By Wole Akinyosoye
What was the sound of music before the intrusion of microphones, mixers, and other western accouterments? Often, I imagine how music might have sounded back at Eden, without digital manipulations and the contemporary crutches. I suspect my taste for primordial tunes was shaped back in childhood.
I was weaned on Waka; the types of Nosimotu Alimi and Batile Alake. Haruna Ishola inducted me into Apala with the immutable cadence of Rafiu Ojubanire, his lead drummer. Lefty Salami and Yusuf Olatunji tuned me to Sakara music at an early age.
I remember the expansive gramophone in the rectangular sitting area upstairs, where father sometimes invited us to dance around the center table as Apala or Sakara played under the green fluorescent lamp in the cool of evening. My feet were made of bronze and I rarely sang but I knew the lyrics by heart; my more genial sister, Nihinlola, always danced her hearts out for whatever token father gave for the night.
IK Dairo, Daniel Ojoge and Dele Ojo ruled the Juju scene of that childhood. I nearly forgot Suberu Oni and the Why Worry Band, led by a folksy duo at the local Juju scene in Ondo town. Not a more disparate and yet congruent musical pair has been made since Suberu and Oni, one was tall and stocky, the other short and austere; the stocky one sang deep unaffected baritone, the austere man crooned delectably in soprano.
Rex Lawson, Victor Olaiya, Joe Mensah and Adeolu Adesanya in those days rocked the Highlife scene in Port Harcourt, Lagos, Ibadan and some strange, faraway world from my place of birth. Sunny Ade and Ebenezer Obey, Juju maestros, belonged in the prodigious womb of the future.
You had no problem in the late 1960s thinking Haruna Ishola was in total control of Apala music, you might even be tempted to think he held sway on that genre in perpetuity; until Ayinla Omowura showed up in 1970. Omowura did not arrive pussyfooting into the Apala scene and prominence, he did on EMI label, an elite recording company in Nigeria at the time; he arrived almost steaming hot, always crooning that he is the best, that Apala music would not be the same again after him, and he delivered on the promises. Omowura remained in Apala and reckoning, until his avertable death in 1980, in a bar room brawl. He remains a major definition of the genre to date.
Lady Gaga, a freaky pop sensation counsels “it is the duty of a musician to have mind-blowing, irresponsible, condomless sex with whatever idea they are singing about”. That artiste thinks music is no vocation for the faint-hearted; that the musician should neither be restrained by politics, ethics nor pathos but go wherever the muse leads. The songstress most likely never heard of the Egba-born maestro but it seems Omowura might have hewed his philosophy from the counsel of the American pop star.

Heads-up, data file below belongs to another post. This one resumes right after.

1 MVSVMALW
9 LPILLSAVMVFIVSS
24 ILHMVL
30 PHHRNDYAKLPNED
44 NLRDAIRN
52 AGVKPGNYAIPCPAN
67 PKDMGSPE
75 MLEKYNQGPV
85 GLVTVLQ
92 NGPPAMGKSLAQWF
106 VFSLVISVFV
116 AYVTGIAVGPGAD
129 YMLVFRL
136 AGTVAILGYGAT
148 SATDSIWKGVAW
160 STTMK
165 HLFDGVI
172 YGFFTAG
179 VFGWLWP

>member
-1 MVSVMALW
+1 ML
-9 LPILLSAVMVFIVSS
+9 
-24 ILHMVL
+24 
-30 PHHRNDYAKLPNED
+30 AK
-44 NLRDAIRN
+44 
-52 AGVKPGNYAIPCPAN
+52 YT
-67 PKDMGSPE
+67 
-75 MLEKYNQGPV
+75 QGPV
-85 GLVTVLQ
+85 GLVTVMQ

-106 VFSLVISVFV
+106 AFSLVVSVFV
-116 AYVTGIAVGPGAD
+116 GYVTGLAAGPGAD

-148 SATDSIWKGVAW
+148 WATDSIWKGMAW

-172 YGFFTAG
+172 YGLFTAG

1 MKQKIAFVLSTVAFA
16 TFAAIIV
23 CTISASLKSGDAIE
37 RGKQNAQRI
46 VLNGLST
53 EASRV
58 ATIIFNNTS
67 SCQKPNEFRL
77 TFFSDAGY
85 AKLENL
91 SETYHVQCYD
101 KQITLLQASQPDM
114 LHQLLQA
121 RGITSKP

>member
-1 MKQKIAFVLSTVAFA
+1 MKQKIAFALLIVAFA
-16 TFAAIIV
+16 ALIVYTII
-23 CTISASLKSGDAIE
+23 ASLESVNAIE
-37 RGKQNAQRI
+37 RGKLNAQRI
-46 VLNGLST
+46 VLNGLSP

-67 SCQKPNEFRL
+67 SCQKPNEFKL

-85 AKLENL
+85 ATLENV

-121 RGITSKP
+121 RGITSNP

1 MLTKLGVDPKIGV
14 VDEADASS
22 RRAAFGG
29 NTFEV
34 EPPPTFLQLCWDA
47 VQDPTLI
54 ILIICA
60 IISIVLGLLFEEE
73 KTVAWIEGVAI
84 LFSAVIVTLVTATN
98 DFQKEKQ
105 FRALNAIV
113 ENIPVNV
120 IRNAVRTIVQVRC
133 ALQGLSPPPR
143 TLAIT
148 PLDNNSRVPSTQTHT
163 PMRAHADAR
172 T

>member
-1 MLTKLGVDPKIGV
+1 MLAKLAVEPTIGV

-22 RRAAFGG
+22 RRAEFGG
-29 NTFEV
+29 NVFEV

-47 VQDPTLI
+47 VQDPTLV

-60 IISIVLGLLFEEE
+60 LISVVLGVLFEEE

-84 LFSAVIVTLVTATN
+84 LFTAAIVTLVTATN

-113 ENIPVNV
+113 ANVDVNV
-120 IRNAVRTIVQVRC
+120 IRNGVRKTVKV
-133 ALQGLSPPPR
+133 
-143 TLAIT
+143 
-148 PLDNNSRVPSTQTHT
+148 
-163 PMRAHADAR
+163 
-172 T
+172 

Ayinla romped with whatever idea he sang about and he sang about anything that caught his fancy. He was apparently fascinated by everything. From his danceable tracks on the 1972 National Population Census to 1973 Lagos Rent Edit, and 1976 Owo Udoji (Udoji Awards) you might think of him as a government megaphone. But he was also a social crooner, a peculiar crusader; moral police often at odds with women. He waxed acerbic lyrics on disrespectful wives (pami’nku obinrin), jealous wives (obirin oj’owu), and wayward wives (oni’bambashi); women who question male authority or challenge philandering husbands.
The musician reserved special laceration for ladies with bleached skins and women owners of beer parlors. Listening to Ayinla Omowura on women and morality, you may think the man as an Angel, especially if you don’t know he too was a womanizer, a serial philanderer, that he was not a teetotaler.
Ayinla was also fastidious about death and he engaged the subject many times before his demise in 1980, in a bar room brawl. Death to the artiste is not an esoteric or a spiritual force but a dreadfully dark persona with fiery eyes and a fatal club. He waxed many lyrical elegies on death in his prodigious career. The imagery of the dreadful one with the fatal club pervades the artiste’s elegy on Murtala Mohammed; Nigeria military ruler who in 1976 fell in a bloody coup, Yusuf Ajao Olatunji; the Sakara maestro who died 1978 and Wahab Amode Maja, the Seriki of Egbaland.
But Ayinla Omowura literally took death to the cleaners in his elegy on the latter. He applied a new brush on his image on death, depicting it as foolish and disheveled, an irresponsible being that thinks nothing of employing fatal bludgeons on the human race. Ayinla assured that death would not get him until he was old, bent and ready. You then imagine what his thoughts were in 1980, when he came face to face with the disheveled being and the fatal club, at merely 47 years.
A 19th Century British Prime Minister, Benjamin Disraeli, wrote that most people die with the music still locked up inside them. Ayinla Omowura was a prodigy unlocked, he sang his heart out on this side of existence and sang himself to the peak of Apala music. He apparently also died with the music still locked up inside him. He couldn’t read or write, he composed and sang directly from his heart. He was a veritable example of music as the literature of the heart.
It has been 40 years since the music stopped and Apala still struggles to fill the space. Omowura fans had planned big for the 40th anniversary of his death on May 6 this year; then the virus came and smothered their plans. But it couldn’t smother Ayinla Omowura – Life and Times of An Apala Legend, a 537-page book by Festus Adebayo.
The book goes behind the curtains to sculpt the man. It is a compendium on the public and private life of the musician, glitz, warts and all. There, you will find Ayinla Omowura was human, just like the rest of us; that his beats may sound Edenic but some lyrics could sway far from Eden.
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